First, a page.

Most cancer researchers regularly practice the responsible conduct of research (RCR) without consciously considering it. As professional scientists, we simply do what we are trained to do. However, as we train a new generation of cancer researchers in our laboratories, we must be vigilant against undue complacency. In an age when misconduct in research is receiving more media attention than ever before, we should periodically take a moment of pause and reflect upon the meaning and practice of responsibly conducting research. Rather than meeting minimum standards in a compliance-driven manner, we should practice forethought and periodically consider how we can improve. We, as leaders in cancer research, must then push our peers to do the same. By embedding RCR into the culture of cancer research through a multilayer approach, including regular assessment at the levels of individual research groups, departmentally, and institutionally, we will become a model discipline in the responsible conduct of research.
As one of the leading causes of death worldwide, cancer is widely regarded as the bane of humanity. Driven by the fear associated with this surreptitious killer, public support for cancer research has grown dramatically throughout the last 50 years. A century ago, little was known about this disease. Today, few lives have been untouched by the devastating impacts of cancer. Increasing public support for cancer research has elicited well warranted trepidation about the way it is conducted. Public funds support an increasing share of all cancer research throughout the world. Therefore, cancer researchers spend a growing portion of their time employed, indirectly, by the public. As public servants, however indirect the actual line of accountability may be, it is incumbent upon cancer researchers to ensure the responsible conduct of their research. This should be done in a way that makes their work more transparent and understandable through communications that are accessible to the general public. With the advent of public access to the primary literature documenting cancer research, public awareness has grown regarding the rare but destructive spectre of research misconduct. In response, many public funding agencies have endorsed new policies regarding the responsible conduct of research (RCR). These policies are intended to ensure a culture of ethical practices in research, to safeguard the integrity of the research findings upon which we rely for therapeutic advances in health care, and alleviate public reservations regarding the potential misuse of public funds. As pioneers at the frontier of cancer research, we would be well advised to take a moment of pause to consider the relevance of RCR in cancer research.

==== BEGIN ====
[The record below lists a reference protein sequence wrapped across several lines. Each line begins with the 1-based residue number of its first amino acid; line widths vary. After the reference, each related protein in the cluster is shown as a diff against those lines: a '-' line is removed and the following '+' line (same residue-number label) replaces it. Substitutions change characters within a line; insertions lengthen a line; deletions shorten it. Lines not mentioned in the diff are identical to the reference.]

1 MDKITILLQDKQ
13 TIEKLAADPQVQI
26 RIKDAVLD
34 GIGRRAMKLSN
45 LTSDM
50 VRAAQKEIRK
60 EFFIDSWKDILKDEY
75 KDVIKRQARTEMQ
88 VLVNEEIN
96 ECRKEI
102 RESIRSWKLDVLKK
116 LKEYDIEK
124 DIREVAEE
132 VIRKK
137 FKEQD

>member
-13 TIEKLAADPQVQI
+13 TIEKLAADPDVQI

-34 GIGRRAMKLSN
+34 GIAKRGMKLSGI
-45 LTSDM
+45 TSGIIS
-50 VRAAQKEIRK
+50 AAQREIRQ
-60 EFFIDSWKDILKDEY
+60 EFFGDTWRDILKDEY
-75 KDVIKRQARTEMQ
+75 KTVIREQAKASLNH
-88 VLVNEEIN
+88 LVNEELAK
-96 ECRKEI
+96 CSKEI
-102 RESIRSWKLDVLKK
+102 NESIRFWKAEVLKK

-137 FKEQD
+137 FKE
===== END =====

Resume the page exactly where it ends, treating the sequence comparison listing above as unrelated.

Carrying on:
Across disciplines, responsible conduct in research is simply the practice and reporting of sound, ethical science. It is paramount that biomedical researchers conduct their work truthfully, professionally, and impartially using the best ethical practices. RCR is particularly critical in the sensitive field of cancer research because it touches the lives of so many. As cancer researchers, we are responsible not only for the timely progress of 'fundamental studies on cells prior to, during and after transformation'  but also for the training of the next generation of cancer researchers to continue, responsibly, that progress. Thus, as we reflect upon our own practices and how they contribute to responsible cancer research, we should also consider how we impart the values and standards that drive those practices to our students, post-docs, and other research personnel.
To establish a common tool to guide the reflection upon our own conduct of research, the Office of Research Integrity in the United States Department of Health and Human Services (HHS) has identified and published core factors of RCR . Curator of the world's largest biomedical research consortium, HHS has a vested interest in helping to guide and facilitate RCR in the United States and throughout the world. The cores of RCR endorsed by HHS are: 1) research misconduct; 2) conflicts of interest; 3) data management practices; 4) mentor and trainee responsibilities; 5) collaborative research; 6) authorship and publication; 7) peer review; 8) protection of human rights and welfare of laboratory animals; 9) societal expectations of scientists, environmental and societal impacts of scientific research, and ethical considerations in biomedical research. The meaning and value of each of these cores should be self evident to any biomedical researcher. Each can be more thoroughly reviewed and considered in the introduction to RCR published by HHS . As cancer researchers, we regularly practice the cores of RCR without consciously considering them. We simply do what we are trained to do. However commonplace these cores may be in our daily routine, we must be vigilant against undue complacency. Rather than meeting minimum standards in a compliance-driven manner, we should practice forethought and periodically reflect upon how we can improve. We, as leaders in cancer research, must then push our peers to do the same. By embedding RCR into the culture of cancer research through a multilayer approach, including regular assessment at the levels of individual research groups, departmentally, and institutionally, we will become a model discipline in the responsible conduct of research.
The authors declare that they have no competing interests.
MAB was responsible for the original draft of this manuscript. RJA and DNW provided critical review and revision of the manuscript. All authors read and approved the final manuscript.
Dr Denys N Wheatley is Director of BioMed Educational Services (BioMedES).